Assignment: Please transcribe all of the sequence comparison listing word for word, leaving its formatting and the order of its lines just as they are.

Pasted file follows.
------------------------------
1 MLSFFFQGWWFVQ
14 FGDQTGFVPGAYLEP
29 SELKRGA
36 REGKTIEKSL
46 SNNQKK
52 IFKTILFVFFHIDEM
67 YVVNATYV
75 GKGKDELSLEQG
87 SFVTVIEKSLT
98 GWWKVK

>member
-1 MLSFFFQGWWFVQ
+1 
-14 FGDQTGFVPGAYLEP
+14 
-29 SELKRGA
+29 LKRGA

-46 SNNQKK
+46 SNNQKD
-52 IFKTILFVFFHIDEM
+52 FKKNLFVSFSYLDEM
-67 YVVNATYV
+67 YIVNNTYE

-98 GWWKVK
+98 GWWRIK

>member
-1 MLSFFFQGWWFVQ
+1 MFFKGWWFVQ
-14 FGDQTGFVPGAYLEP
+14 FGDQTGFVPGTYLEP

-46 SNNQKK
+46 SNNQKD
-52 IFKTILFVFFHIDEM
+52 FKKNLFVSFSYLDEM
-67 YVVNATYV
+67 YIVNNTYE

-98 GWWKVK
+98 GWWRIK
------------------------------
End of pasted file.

1 MLSFFFQGWWFVQ
14 FGDQTGFVPGAYLEP
29 SELKRGA
36 REGKTIEKSL
46 SNNQKK
52 IFKTILFVFFHIDEM
67 YVVNATYV
75 GKGKDELSLEQG
87 SFVTVIEKSLT
98 GWWKVK

>member
-1 MLSFFFQGWWFVQ
+1 
-14 FGDQTGFVPGAYLEP
+14 
-29 SELKRGA
+29 LKRGA

-46 SNNQKK
+46 SNNQKD
-52 IFKTILFVFFHIDEM
+52 FKKNLFVSFSYLDEM
-67 YVVNATYV
+67 YIVNNTYE

-98 GWWKVK
+98 GWWRIK

>member
-1 MLSFFFQGWWFVQ
+1 MFFKGWWFVQ
-14 FGDQTGFVPGAYLEP
+14 FGDQTGFVPGTYLEP

-46 SNNQKK
+46 SNNQKD
-52 IFKTILFVFFHIDEM
+52 FKKNLFVSFSYLDEM
-67 YVVNATYV
+67 YIVNNTYE

-98 GWWKVK
+98 GWWRIK